You would expect the meeting between novelist Michel Houellebecq and writer/director duo Benoît Delépine and Gustave Kervern to pop with absurdist, sly, deadpan humour, judging both by Mr. Houellebecq's performance in the hugely enjoyable The Kidnapping of Michel Houellebecq and the offbeat gags of Messrs. Delépine and Kervern's Louise-Michel or Mammuth. Surprisingly, and affectingly enough, not so (despite a peculiar entr'acte envolving a cycling game with jawbusters and figurines).

     The melancholy streak that came through in Mammuth, where Gérard Depardieu played a retiree retreading his life, comes full bore in Near Death Experience, extending that sense of a life examined to the calm and collected decision of call-center employee Paul (played by Mr. Houellebecq) to kill himself in the mountains surrounding his town. It's probably the most radical and austere film Messrs. Delépine and Kervern have ever made: for nearly all of its length Mr. Houellebecq is all alone on screen on actual locations, and there's practically no dialogue other than Paul's voiceover, filling in the blanks for what's happening on screen.

     The novelist may not be playing himself here, but there's a huge sense that his performance extrapolates clearly from his public image. The fact he plays a frustrated call-center employee who feels his life is essentially over is not mere "slumming" or dilettantism, but an actual engaging with themes and meditations that he has explored before, whether in writing or elsewhere. And his sheer presence, halfway between a sad clown and a sly wit, helps give Paul's decision to let go of life a gravitas, a realization of what's wrong with modern civilization.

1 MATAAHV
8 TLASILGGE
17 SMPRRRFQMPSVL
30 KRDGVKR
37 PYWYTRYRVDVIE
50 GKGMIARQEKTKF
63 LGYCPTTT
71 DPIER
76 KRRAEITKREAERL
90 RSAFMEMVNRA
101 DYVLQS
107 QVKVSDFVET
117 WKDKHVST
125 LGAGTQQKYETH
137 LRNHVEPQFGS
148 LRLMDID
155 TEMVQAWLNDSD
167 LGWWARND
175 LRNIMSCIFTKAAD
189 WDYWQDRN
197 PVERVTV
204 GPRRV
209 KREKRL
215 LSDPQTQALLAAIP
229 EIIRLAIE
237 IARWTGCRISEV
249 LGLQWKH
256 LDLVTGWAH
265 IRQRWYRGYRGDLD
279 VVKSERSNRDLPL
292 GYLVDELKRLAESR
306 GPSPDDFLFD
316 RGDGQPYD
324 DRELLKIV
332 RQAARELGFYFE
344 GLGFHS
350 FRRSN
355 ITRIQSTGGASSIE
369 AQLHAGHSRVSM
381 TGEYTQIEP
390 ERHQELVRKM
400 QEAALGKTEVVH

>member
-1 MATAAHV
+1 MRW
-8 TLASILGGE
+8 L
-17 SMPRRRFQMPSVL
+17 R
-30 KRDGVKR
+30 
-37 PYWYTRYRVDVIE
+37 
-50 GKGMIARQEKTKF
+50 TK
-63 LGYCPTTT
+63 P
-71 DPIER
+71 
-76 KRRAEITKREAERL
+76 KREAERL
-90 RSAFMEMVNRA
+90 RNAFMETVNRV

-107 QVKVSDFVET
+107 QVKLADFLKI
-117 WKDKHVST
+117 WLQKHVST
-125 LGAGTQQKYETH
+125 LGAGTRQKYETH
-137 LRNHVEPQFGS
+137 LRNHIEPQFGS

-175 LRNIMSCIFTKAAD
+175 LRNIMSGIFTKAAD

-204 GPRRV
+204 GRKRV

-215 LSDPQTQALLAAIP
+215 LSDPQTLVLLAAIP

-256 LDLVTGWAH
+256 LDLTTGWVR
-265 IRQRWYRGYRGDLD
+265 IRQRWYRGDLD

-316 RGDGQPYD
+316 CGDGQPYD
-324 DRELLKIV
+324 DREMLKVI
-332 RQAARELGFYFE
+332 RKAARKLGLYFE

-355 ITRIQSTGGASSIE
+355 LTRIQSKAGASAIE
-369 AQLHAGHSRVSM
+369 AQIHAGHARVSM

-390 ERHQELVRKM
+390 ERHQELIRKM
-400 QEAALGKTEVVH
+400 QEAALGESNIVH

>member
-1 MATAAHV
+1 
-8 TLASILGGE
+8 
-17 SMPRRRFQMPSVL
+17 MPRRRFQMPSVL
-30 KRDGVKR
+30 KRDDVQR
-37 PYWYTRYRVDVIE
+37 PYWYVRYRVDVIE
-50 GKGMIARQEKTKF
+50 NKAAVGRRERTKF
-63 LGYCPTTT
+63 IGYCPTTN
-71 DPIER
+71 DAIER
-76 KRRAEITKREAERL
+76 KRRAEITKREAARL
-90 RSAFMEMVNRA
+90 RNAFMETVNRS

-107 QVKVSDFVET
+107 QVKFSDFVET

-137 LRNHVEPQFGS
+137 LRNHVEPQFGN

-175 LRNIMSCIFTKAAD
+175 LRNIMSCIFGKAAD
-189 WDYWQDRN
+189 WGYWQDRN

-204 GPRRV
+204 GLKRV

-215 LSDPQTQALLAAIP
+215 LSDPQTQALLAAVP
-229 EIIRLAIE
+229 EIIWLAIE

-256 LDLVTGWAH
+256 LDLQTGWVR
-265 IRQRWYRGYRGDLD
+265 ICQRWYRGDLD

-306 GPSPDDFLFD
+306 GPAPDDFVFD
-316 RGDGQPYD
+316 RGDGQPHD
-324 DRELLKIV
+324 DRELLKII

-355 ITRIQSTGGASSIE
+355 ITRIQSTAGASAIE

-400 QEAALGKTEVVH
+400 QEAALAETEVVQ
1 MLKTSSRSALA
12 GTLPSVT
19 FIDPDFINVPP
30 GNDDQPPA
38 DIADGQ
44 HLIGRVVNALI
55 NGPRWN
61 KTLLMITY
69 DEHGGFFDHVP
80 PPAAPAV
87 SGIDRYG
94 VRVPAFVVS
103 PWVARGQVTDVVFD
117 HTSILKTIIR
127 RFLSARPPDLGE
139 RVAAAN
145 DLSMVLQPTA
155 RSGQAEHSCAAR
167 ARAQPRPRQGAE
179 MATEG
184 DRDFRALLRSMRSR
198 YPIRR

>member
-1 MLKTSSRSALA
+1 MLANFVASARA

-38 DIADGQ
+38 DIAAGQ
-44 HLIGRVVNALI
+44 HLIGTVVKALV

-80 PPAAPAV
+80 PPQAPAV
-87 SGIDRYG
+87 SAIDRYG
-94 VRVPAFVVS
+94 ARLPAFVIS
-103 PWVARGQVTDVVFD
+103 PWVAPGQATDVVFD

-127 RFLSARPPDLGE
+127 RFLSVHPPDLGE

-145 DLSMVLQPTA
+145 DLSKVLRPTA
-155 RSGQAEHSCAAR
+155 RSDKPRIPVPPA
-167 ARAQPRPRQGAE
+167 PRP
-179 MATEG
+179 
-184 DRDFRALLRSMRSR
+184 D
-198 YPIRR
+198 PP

Would Near Death Experience work as well with another actor? Who knows; even with Mr. Houellebecq, the film has issues of rhythm and occasional flagging that suggest a full-length feature may not have been the fittest format for the rigorous experimentalism being explored here (more visible in the constant and deliberate shifting in image quality and grain). But the subterranean emotion at work in what effectively is a suicide letter from the pits of despair gives the film a heft that can't be easily displaced, even if you feel this isn't exactly Messrs. Delépine and Kervern's most accomplished work. They're actually taking chances here, and that makes it fascinating.

France, 2014
90 minutes
Cast Michel Houellebecq, Marius Bertram, Manon Chancé
Directors and writers Benoît Delépine and Gustave Kervern; cinematographer Hugues Poulain (colour, widescreen); editor Stéphane Elmadjian; production company No Money Productions
Screened March 26th 2015, Medeia Monumental 4, Lisbon (distributor press screening)


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